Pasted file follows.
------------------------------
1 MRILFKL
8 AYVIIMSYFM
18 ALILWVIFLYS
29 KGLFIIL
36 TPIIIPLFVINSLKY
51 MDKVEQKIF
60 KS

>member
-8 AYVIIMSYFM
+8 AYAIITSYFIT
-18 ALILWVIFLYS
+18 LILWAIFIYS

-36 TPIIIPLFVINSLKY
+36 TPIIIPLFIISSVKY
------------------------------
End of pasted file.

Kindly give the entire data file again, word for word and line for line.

1 MRILFKL
8 AYVIIMSYFM
18 ALILWVIFLYS
29 KGLFIIL
36 TPIIIPLFVINSLKY
51 MDKVEQKIF
60 KS

>member
-8 AYVIIMSYFM
+8 AYAIITSYFIT
-18 ALILWVIFLYS
+18 LILWAIFIYS

-36 TPIIIPLFVINSLKY
+36 TPIIIPLFIISSVKY